Quite simply, then, rest attack is the exact opposite – how a team sets up out of possession in preparation for attacking after potential turnovers and transitions. A cynic would say that this is nothing new, and back in the day it was simply called counterattacking. And to be fair to the cynic, they are not entirely wrong. Just like rest defence principles and ideas existed well before the term was popularised (such as one midfielder sitting back while the other one pushes forward), the same can be said of rest attack. Counterattacking is just one aspect of rest attacking because not every team wants to counter after winning the ball back. In fact, some even actively discourage counterattacking such as Manchester City in 2020/21, when Guardiola emphasised retaining possession rather than attempting risky passes in transition.

Part of the value of coining the term ‘rest attack’ is spotlighting the concept so as to give it more analytical focus. As is often the case, German tactics blog Spielverlagerung was among the first to explore this idea in detail through a Tactical Theory article by Judah Davies in 2022. In the piece, Davies explores various aspects of a team’s out-of-possession tactics that contribute to their rest attack, predominantly from the perspective of player responsibilities. He details the various stages and types of rest attacking transitions and the responsibilities of the players involved to execute them, ranging from winning the ball and playing through a potential counterpress to making off-ball movements to offer passing options or outlets.

Those are particularly interesting considerations from a coaching perspective, but from that, we can extrapolate a few details to focus on while analysing a team’s rest attack approach as a whole. Of course, we will start by examining FC København’s out-of-possession tactics to establish a framework, using which we will analyse specific details of their rest attacking.

FC København’s Out-Of-Possession Tactics

FC København are the best team in Denmark this season as far as the xGA figures are concerned. Their defensive approach in itself clearly is quite successful, though we will gloss over it relatively quickly.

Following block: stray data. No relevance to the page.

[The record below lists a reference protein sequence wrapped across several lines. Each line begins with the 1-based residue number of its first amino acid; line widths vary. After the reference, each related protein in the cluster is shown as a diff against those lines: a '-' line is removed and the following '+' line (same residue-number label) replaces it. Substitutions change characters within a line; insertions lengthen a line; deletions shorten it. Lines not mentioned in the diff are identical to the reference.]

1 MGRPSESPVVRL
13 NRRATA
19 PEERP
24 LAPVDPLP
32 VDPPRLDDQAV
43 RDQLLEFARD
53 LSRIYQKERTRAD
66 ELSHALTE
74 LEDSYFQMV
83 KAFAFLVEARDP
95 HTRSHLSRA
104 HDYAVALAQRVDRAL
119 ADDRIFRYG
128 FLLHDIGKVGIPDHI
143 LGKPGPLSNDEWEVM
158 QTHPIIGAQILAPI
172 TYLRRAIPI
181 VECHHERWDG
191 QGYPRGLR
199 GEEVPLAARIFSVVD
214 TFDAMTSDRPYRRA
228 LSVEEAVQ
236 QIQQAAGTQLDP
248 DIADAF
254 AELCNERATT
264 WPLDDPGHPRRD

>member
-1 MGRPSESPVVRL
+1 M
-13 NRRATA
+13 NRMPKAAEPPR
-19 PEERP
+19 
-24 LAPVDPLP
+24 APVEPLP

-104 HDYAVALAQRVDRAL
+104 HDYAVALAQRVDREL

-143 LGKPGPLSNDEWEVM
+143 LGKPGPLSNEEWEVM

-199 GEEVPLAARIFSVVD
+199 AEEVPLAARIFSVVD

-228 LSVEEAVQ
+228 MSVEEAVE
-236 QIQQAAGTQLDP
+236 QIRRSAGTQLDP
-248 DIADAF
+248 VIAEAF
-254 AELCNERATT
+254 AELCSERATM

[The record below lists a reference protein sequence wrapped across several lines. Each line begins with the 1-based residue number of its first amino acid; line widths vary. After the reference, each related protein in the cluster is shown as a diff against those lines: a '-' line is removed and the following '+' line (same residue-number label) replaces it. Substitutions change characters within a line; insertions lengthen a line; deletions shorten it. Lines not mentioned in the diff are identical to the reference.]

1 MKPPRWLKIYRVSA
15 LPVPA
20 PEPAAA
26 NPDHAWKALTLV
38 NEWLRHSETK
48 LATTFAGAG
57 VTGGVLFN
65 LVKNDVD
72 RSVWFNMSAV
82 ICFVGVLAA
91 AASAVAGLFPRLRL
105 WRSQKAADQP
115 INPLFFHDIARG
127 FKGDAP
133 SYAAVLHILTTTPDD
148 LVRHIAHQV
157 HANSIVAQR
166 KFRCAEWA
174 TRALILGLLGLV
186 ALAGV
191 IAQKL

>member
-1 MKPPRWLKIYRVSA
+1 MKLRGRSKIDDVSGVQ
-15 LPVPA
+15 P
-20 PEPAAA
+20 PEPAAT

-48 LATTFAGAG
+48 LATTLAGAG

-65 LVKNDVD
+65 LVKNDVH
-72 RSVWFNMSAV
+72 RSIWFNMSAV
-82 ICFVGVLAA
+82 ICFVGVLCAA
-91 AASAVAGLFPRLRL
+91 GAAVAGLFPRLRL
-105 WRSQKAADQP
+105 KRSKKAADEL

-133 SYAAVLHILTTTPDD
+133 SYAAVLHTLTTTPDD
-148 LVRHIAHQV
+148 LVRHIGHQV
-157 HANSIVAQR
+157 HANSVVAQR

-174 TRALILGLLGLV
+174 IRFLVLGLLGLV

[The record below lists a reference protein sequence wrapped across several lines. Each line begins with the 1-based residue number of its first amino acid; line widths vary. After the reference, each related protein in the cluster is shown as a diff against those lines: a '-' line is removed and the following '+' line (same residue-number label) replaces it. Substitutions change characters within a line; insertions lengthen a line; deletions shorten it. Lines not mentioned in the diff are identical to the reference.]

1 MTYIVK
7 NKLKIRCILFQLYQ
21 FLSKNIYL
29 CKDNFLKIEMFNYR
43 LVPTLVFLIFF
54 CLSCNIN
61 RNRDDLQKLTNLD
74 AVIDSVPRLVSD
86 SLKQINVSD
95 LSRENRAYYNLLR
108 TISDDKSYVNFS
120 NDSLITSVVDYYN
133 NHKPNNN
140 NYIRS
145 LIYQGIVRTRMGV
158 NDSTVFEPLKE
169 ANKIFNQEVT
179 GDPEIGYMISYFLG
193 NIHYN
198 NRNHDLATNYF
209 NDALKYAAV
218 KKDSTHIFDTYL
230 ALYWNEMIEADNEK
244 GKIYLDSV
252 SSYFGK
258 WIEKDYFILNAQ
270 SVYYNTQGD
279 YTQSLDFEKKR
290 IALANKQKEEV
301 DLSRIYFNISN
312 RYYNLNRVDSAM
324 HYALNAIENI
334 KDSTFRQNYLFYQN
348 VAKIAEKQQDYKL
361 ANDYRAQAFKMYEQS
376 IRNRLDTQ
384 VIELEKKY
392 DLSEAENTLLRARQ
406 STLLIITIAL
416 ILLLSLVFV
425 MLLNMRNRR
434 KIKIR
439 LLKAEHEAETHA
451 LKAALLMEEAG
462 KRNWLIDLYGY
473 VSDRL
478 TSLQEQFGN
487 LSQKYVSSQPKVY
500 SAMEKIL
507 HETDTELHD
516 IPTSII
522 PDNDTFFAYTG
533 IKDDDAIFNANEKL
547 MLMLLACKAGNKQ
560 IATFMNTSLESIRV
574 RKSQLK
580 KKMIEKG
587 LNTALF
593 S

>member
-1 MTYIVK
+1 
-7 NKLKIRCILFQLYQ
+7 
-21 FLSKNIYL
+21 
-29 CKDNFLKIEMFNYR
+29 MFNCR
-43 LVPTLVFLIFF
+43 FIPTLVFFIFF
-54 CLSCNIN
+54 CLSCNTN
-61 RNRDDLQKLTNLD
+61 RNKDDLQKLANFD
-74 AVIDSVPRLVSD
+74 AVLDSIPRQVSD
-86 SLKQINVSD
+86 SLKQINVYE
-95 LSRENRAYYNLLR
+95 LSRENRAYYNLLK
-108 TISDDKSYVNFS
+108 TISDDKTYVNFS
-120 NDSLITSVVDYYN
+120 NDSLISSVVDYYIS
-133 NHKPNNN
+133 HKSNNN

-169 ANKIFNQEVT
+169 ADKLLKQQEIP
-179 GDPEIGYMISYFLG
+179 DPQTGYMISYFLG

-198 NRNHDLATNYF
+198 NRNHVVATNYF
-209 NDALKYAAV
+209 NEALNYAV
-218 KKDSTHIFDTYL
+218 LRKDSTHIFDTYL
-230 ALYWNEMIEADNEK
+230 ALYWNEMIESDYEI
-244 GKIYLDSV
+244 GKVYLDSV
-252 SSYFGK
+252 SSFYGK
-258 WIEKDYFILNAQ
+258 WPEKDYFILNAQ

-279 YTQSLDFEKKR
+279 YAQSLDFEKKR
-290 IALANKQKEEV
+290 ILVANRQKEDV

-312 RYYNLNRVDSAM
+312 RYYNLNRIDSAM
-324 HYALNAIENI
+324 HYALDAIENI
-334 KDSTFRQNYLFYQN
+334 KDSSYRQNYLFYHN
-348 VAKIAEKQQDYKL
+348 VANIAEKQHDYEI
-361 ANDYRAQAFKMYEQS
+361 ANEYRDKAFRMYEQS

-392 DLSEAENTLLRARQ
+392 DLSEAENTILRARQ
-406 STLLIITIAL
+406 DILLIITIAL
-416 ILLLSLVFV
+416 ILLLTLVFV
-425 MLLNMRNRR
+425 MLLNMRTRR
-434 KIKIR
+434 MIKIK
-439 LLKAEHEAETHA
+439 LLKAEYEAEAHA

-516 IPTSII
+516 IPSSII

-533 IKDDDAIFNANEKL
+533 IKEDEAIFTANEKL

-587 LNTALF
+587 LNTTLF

Like most dominant teams, København start defending as high up the pitch as possible. Against goal kicks and such situations, they set up in a 4-3-3 shape with an incredibly narrow front three which stays so in a compact mid block, before spreading out as the wingers track back wide in a 4-5-1 low block.

In the high block, their intention usually is to press. Of course, their setup can be minorly tweaked depending on the opposition’s build-up structure, but broadly speaking, they do this:

The narrow front three blocks off the centre (with the striker often sitting in front of the opposing defensive midfielder if the opponents are using a lone number six) while one winger makes a curved run to trigger the press. Due to the narrowness of the front three, the ball-side midfielder steps wide to cut off the opposition full-back’s forward passing/running options down the wing. If the opposition use higher wing-backs, FCK’s full-backs are prepared to jump up to them.

This pressing setup has been the most successful in Denmark’s top-flight this season, at least as far as high regains are concerned.

Crucially, København have struck a balance between applying a very successful press without needing to take too much risk. They do not intensely chase the ball but rather attempt to guide their opponents’ passing in a way that they play into trouble. So, if the press isn’t successful, FCK can easily drop into a compact mid block.

The principles here remain the same – the super narrow front three seeks to block off the centre of the pitch, while the ball-side midfielder is prepared to step out wide to close off the wing as nobody is positioned there in the starting setup of the block. If the opponents play a loose pass, the concerned winger or midfielder steps up to close the receiver down, hoping to force them back into their own box so that København can almost restart in their high block setup.